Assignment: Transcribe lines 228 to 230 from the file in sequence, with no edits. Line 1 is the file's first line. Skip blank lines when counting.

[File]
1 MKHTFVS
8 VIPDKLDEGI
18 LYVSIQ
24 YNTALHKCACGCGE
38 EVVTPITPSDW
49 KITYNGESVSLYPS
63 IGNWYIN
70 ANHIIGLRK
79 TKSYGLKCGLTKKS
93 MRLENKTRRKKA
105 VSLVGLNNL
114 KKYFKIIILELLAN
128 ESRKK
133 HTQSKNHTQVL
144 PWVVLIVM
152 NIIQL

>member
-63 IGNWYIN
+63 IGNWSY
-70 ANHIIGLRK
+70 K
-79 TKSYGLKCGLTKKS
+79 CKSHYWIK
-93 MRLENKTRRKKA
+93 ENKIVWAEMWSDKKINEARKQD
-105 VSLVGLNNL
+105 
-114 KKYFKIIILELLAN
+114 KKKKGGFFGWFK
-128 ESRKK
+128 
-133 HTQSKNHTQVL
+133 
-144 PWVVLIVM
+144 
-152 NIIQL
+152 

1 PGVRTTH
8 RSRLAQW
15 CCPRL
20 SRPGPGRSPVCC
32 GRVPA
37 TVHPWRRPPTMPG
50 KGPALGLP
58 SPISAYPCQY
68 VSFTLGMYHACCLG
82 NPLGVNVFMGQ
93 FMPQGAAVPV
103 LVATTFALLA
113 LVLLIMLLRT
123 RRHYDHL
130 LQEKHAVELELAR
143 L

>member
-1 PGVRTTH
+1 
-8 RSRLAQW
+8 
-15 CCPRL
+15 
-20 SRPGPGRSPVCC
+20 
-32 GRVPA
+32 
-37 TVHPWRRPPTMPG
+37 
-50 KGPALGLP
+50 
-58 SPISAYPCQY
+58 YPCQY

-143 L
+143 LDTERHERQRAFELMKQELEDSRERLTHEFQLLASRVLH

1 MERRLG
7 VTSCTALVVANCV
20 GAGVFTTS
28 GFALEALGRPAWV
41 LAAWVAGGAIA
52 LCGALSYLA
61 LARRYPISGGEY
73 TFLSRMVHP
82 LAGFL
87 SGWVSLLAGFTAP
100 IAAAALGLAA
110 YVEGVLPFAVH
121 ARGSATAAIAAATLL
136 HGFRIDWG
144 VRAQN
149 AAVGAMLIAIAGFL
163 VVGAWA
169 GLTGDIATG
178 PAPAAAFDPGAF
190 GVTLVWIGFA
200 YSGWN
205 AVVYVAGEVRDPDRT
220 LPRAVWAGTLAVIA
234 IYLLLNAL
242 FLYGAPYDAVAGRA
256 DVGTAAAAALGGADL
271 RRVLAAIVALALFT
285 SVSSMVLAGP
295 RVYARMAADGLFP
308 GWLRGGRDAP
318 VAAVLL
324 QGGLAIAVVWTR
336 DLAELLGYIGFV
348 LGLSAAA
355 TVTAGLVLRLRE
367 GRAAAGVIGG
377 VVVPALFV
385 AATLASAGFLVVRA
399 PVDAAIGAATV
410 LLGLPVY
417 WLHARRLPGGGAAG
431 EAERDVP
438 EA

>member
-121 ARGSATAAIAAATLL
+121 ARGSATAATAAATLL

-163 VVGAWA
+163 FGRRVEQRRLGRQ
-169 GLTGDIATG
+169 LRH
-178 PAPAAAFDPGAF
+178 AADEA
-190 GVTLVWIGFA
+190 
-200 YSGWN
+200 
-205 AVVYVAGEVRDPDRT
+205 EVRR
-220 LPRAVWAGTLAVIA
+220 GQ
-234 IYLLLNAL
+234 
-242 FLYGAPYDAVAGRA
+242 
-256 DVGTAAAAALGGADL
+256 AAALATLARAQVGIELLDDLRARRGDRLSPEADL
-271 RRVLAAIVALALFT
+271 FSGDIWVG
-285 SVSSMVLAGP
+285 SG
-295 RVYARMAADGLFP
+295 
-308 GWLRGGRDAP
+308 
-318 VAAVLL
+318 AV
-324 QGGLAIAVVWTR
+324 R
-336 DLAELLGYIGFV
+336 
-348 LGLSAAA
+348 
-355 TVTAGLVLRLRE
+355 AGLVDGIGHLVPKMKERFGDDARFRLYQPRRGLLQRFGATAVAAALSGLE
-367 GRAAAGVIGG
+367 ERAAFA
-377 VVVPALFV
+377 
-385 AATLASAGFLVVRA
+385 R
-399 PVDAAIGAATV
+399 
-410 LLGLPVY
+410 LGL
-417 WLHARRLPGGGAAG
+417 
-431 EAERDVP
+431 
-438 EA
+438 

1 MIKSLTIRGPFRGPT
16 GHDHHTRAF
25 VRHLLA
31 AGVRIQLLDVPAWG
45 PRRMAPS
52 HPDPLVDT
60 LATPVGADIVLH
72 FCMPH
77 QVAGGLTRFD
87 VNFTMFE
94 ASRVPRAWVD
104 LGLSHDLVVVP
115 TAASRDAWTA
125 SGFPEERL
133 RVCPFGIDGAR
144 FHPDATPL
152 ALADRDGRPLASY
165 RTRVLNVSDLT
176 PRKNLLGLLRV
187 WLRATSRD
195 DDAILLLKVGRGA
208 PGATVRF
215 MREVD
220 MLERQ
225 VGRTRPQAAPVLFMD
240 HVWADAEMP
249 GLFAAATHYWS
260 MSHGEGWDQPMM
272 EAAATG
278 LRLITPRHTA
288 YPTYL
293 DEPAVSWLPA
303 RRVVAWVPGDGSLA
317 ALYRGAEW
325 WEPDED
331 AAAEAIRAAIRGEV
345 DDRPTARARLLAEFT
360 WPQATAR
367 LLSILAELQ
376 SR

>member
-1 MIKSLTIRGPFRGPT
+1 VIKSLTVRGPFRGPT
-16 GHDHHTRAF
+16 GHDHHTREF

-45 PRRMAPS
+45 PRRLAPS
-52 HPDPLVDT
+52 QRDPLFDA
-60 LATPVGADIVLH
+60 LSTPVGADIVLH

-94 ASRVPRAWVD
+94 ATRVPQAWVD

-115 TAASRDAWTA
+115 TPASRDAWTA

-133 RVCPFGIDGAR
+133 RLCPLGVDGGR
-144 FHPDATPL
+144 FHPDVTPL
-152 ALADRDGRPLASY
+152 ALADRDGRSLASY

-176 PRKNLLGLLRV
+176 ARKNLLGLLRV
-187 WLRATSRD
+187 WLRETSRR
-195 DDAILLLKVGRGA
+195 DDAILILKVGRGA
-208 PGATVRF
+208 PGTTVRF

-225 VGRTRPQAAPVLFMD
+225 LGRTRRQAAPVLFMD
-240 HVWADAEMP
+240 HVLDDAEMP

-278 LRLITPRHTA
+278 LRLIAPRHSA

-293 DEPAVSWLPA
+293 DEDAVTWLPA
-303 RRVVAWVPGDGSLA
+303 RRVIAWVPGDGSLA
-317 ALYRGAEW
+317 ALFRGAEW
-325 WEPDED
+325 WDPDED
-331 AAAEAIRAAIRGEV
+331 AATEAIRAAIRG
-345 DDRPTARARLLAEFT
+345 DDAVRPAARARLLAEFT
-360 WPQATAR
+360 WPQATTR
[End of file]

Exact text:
-133 RVCPFGIDGAR
+133 RLCPLGVDGGR
-144 FHPDATPL